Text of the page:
Soulmates do exist--They're all around us
[After a night of music and exploring Orlando’s party scene, Tom and Hope head to Cocoa Beach to wait for the sun to rise]
Hope and Tom sat next to each other on the sand, facing the ocean and talking. A faint light came from the hotel building far behind them, but not enough to compete with the stars filling the sky. The moon had set and there was no sign of dawn.
Through the haze in her mind, she was having a hard time classifying the man sitting next to her. He was definitely different. She was still trying to decide if it was different as in “odd” or as in “fascinating.” (…)
“How about you, Hope?” he asked. “What’s on your bucket list for real? Is there anything you have yet to do in your life that you’d regret not having done if you died tomorrow?”
A sudden faint sadness settled in her and a sigh escaped, against her will. She answered with a weak voice, “I used to say I wanted to find my Soulmate before I died… I’m no longer sure that exists.”
He seemed surprised. Silence fell between them and, finally, he said, “I see. You’re heart-broken too.”
Shaking her head, she sighed and started peeling the foil off the wine bottle, then began fussing with the cork. “At least being heart-broken has a magic on its own. Soul-tearing sweet and sour pain is almost pleasure, but it’s not even that. I’m more kind of…heart-worn out.”
He looked at her in silence, inviting her to talk. When she didn’t, he took the wine bottle from her hand. She saw his hand moving toward her chest and held her breath.
He carefully extracted a pen from the front pocket of the jacket she was wearing. He used it to push the cork inside the wine bottle. He served two paper cups of wine, then put the bottle back on the sand, between them. She thanked him.
After taking a long sip from her cup, she said, “I’m done believing in relationships. Mine last shorter than the flavor in my chewing gum.”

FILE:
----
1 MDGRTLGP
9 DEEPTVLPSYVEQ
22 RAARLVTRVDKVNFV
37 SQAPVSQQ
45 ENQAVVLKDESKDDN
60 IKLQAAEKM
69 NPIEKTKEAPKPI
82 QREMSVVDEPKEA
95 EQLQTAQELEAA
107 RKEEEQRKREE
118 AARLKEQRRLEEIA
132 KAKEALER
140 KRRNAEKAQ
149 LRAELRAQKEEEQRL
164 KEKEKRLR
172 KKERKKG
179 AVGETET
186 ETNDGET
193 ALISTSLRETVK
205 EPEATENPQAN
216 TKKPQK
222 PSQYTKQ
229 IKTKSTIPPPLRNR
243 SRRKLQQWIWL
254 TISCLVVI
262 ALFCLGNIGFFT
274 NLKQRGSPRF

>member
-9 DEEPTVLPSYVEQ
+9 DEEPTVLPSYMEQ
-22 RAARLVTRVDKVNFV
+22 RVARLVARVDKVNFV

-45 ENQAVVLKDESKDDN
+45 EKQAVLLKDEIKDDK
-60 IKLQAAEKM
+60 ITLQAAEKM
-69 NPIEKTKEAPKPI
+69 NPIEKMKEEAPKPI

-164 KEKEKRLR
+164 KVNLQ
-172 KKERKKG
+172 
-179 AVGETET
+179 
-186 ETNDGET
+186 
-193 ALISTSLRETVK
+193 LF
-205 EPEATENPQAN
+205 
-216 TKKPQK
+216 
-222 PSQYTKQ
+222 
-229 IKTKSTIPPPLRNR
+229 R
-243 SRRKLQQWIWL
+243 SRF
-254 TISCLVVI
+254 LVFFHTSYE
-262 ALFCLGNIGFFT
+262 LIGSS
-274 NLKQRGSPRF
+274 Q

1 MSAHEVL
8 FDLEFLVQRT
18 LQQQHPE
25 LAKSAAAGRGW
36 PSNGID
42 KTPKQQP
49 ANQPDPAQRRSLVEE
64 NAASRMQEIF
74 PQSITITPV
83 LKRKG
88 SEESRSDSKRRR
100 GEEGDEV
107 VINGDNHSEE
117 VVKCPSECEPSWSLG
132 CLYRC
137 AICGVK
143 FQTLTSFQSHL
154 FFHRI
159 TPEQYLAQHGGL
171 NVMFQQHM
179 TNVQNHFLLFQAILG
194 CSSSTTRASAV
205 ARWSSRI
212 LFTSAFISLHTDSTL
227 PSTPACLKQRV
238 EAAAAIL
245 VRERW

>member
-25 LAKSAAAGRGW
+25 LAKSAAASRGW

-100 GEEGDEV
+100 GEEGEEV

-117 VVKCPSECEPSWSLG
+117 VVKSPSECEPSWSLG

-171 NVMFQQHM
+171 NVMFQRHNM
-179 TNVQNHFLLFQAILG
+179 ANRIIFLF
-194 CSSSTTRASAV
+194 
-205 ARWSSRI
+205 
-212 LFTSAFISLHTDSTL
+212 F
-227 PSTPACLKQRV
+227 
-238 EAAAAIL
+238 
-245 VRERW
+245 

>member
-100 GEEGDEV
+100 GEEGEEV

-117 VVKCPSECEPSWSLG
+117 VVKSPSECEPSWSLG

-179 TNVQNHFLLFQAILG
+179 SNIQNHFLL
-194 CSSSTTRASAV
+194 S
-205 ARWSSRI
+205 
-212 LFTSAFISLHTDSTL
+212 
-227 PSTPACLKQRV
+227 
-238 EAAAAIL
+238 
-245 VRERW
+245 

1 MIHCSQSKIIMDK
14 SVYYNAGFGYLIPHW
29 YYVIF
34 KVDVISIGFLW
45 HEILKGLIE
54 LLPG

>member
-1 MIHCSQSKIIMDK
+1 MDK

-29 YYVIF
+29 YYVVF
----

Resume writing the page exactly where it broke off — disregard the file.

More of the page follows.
He chuckled. “You’re too young to sound that cynical already! I disagree! I do believe in relationships and I can’t wait to be in one again.”
Narrowing her eyes, she turned to look at him. “You can’t wait to be in a relationship? Is that your line to sweet-talk girls?”
He answered with a head-shake. “There’s nothing romantic about it. I’m just a lousy single man. My married friends say they envy me for having a chance to be single again…but I hate it. I think I was born to be paired up.”
She looked at him with attention. He continued. “Being single feels as if I have a big pending item on my to-do list constantly bothering me.” He paused, then straightened up and added. “Besides piano, when I was a kid I was obsessed with large, complicated puzzles. Nothing unsettled me more than being almost at the end of one and realizing some pieces were missing. Well, that’s the way I feel right now, as if there were a big piece in the puzzle of my life missing…and it drives me crazy.”
She raised her eyebrows, impressed. He could say whatever he wanted, but she’d found his last example quite romantic.
For a moment, she wondered if he was sincere; then, she remembered the women at the bar and her inner cynic rose again.
She snickered. “Oh, please! If you’re single, it’s by choice. After what I saw at the bar while you were playing, you’re not going to make me believe you have any trouble getting lucky with the ladies!” She finished her cup in one sip and served herself another.
He grimaced. “I admit that I rode on that during my rebound. When I’m playing on stage is the only moment of my life when I don’t have to do anything else to get women’s attention. But it doesn’t end well. I gave up using music to get hooked-up after Gregg’s double birthday last year. You were wondering about my adventures on that holiday?” He grunted. “Well, let’s say one of those adventures scared me straight.” He shuddered, as if remembering something unpleasant, and took another sip of wine.
He put his cup down and swiped his hands against each other, then raised them up. “I’m done with one-night-stands. I don’t want a different woman every week. I want one woman so interesting I wouldn’t mind spending every night with her for the rest of my life.”
Still trying to figure out if he was playing her, she looked at him, squinting. He turned to look at her. “You’re too young to understand this. How old are you? Twenty-two?”